A surge in demand from locked-down shoppers helped sales of organic produce in the UK rise by 12.6% to £2.79 billion in 2020 – the category’s highest growth level in 15 years.
After a tenth consecutive year of sales growth, the market surpassed original estimates it would grow to £2.5 billion in 2020, and was now was on track to reach a value of £2.9 billion by the end of the year, said Soil Association Certification’s Organic Market Report for 2021, published today.
Sales also significantly outperformed those of similar, non-organic food and drink, the body said, citing Nielsen data [24 w/e 3 October] that showed total food and drink growth stood at 8%.
Foodservice sales fell by 23.2% to £75.7m as a result of the pandemic’s impact on the sector, while independent retailers experienced a “mixed year”, with success depending on location and sales rising by just 0.9% to £409.8m.
However, the gains seen in supermarkets and through online and home delivery outstripped these losses by far, with revenues climbing by 12.5% and 36.2% respectively to £1.81 billion and £494.3m.
The report added that 18% of all organic supermarket sales were now online. And with shopper habits changing “dramatically”, the channel was now also worth more than the independent channel and represented almost a quarter of all organic sales, it said.
“The pandemic has led to a greater appreciation of food, which has helped increase sales of organic,” the report suggested.
Confidence in organic produce also continued to grow last year, SAC added, with 41% of people agreeing that buying organically produced foods was good for sustainability at the start of 2020 – a figure that increased to 50% by July [Nielsen Homescan Consumer Panel July 2020].
It comes as research published this week by SAC’s sister organisation the Soil Association also revealed growing concern over industrial farming practices and little appetite for lower food standards, with almost 50% of the 1,002 consumers polled feeling worried that US-style industrial farming is increasing in the UK.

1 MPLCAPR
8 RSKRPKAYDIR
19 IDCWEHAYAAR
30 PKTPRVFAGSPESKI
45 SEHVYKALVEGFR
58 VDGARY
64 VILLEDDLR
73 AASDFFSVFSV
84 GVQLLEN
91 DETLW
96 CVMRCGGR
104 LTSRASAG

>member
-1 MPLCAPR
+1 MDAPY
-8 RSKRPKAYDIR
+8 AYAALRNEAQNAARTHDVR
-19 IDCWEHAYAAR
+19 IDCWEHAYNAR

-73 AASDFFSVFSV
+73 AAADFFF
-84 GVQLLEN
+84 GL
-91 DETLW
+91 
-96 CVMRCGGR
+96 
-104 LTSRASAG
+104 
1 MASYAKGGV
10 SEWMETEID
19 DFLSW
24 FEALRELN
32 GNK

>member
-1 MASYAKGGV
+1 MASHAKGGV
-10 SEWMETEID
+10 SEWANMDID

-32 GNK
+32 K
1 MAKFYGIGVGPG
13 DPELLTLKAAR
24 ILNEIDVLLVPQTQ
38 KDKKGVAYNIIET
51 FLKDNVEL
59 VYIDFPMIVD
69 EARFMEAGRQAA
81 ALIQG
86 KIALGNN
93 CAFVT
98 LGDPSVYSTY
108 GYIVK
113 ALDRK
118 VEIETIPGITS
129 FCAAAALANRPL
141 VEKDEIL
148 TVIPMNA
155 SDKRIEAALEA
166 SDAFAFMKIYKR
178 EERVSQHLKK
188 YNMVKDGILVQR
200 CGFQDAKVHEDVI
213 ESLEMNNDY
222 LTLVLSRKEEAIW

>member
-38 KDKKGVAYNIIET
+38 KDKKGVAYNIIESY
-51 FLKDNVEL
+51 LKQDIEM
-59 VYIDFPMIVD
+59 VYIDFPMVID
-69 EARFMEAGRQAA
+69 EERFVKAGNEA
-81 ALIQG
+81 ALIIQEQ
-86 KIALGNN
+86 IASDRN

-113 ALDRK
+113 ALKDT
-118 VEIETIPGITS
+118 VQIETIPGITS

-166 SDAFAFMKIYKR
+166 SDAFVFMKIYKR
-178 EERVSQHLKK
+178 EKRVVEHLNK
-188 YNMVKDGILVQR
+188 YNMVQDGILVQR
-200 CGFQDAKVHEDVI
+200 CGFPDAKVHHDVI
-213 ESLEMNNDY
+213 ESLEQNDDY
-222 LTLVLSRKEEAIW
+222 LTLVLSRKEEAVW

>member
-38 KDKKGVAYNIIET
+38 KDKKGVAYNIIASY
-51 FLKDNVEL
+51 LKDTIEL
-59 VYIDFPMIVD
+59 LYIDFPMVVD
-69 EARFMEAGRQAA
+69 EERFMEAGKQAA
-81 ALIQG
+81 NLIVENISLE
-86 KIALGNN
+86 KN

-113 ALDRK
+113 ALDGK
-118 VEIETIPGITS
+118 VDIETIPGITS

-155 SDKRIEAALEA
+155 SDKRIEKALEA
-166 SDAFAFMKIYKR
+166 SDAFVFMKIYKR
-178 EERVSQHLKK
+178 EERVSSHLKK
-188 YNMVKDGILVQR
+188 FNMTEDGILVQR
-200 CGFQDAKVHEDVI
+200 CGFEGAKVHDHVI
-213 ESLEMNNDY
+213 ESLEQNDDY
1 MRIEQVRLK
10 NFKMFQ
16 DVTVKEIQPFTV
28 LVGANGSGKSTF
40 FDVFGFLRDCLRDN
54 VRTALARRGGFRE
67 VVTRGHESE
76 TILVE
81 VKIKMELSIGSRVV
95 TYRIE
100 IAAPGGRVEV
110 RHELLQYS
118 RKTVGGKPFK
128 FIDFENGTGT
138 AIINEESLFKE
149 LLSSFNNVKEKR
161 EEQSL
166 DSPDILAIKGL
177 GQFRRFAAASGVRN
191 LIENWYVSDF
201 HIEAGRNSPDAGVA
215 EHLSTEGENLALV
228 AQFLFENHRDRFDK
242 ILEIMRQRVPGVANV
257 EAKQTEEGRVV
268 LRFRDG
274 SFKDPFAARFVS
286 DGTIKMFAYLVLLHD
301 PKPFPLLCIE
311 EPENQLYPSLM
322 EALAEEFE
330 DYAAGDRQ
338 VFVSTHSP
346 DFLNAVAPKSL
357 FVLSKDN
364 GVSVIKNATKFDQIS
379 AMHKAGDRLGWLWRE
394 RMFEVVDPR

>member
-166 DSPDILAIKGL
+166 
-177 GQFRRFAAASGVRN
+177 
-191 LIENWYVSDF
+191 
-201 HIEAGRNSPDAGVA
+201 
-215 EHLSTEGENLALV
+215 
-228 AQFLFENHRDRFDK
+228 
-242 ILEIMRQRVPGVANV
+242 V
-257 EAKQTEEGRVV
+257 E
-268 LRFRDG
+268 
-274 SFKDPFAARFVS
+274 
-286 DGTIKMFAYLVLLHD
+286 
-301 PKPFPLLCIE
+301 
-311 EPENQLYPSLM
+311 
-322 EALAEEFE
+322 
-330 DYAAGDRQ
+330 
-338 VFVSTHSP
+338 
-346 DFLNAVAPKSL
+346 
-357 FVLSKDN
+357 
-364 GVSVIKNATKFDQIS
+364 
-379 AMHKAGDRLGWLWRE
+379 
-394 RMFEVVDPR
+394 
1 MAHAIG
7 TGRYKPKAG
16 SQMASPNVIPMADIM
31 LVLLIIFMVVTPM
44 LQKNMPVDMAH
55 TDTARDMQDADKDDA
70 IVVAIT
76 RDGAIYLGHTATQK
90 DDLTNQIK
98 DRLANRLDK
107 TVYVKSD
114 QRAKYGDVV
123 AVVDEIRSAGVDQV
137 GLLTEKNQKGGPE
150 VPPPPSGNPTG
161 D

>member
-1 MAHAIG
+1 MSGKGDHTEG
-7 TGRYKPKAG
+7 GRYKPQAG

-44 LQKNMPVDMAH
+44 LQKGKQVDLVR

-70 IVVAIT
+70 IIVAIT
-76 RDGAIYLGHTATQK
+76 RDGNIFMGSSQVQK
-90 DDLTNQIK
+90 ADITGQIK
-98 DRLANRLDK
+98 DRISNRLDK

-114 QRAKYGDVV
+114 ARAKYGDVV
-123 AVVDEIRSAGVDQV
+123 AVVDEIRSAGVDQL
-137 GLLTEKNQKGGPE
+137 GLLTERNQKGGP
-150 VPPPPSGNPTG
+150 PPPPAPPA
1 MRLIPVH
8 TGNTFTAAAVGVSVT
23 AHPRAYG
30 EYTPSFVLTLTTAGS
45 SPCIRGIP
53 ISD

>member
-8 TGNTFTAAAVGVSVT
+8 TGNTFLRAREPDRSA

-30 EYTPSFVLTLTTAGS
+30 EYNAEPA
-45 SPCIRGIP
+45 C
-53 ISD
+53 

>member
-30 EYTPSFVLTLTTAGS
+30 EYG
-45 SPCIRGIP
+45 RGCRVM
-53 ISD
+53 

Among SAC’s top four organic categories over the past year, market leader dairy enjoyed a 7.7% increase in sales; fresh produce jumped 15.5%; canned and packaged foods rose by 19.8% while meat, fish and poultry sales grew by 16.8%.
Beers wines and spirits also benefited from the pandemic bounce in sales to post a 32.9% increase, while frozen rose by 22.2%, albeit from much smaller bases.
“The unprecedented crisis of 2020 has brought immense challenges across the entire food supply chain – not least for organic businesses,” said Soil Association Certification trade consultant Finn Cottle.
“It’s significant that in times of crisis, people are turning to organic products for the assurance of transparency, integrity and quality they provide. Organic is now rightfully recognised as the cornerstone of a resilient food and farming system and a vital part of the solution to the climate, nature and health crises.”
And with shopping increasingly undertaken online, there was also a “huge opportunity for organic businesses to innovate and continue growing the market”, Cottle added.
While shopping trips became more planned and less frequent, consumers increased interest in good quality and healthy food helped to drive sales of organic, she pointed out.
The report’s results echoed the experience of Ocado during 2020, said Laura Henderson, the retailer’s head of buying for fresh & frozen.
“We saw a marked increase in the sale of our organic food and drink products,” she said. “Our new partnership with Marks and Spencer increased the number of organic products available, taking our total to more than 4,000. This is considerably more than other grocery retailers and we’re delighted to offer our customers such variety of choice – all with the effortless convenience of shopping online.”